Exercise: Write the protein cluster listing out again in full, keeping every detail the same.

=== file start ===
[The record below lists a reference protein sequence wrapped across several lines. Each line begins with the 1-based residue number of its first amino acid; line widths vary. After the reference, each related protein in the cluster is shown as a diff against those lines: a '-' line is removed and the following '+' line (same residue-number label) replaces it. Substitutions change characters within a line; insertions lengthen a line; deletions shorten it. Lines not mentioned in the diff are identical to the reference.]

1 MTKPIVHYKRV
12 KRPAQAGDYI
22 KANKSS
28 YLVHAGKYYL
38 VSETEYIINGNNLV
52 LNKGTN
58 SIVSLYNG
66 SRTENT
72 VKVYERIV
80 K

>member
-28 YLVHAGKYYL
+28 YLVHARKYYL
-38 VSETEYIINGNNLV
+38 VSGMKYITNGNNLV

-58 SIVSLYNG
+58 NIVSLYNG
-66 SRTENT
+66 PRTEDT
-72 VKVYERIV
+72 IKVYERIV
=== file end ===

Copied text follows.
[The record below lists a reference protein sequence wrapped across several lines. Each line begins with the 1-based residue number of its first amino acid; line widths vary. After the reference, each related protein in the cluster is shown as a diff against those lines: a '-' line is removed and the following '+' line (same residue-number label) replaces it. Substitutions change characters within a line; insertions lengthen a line; deletions shorten it. Lines not mentioned in the diff are identical to the reference.]

1 MTKPIVHYKRV
12 KRPAQAGDYI
22 KANKSS
28 YLVHAGKYYL
38 VSETEYIINGNNLV
52 LNKGTN
58 SIVSLYNG
66 SRTENT
72 VKVYERIV
80 K

>member
-28 YLVHAGKYYL
+28 YLVHARKYYL
-38 VSETEYIINGNNLV
+38 VSGMKYITNGNNLV

-58 SIVSLYNG
+58 NIVSLYNG
-66 SRTENT
+66 PRTEDT
-72 VKVYERIV
+72 IKVYERIV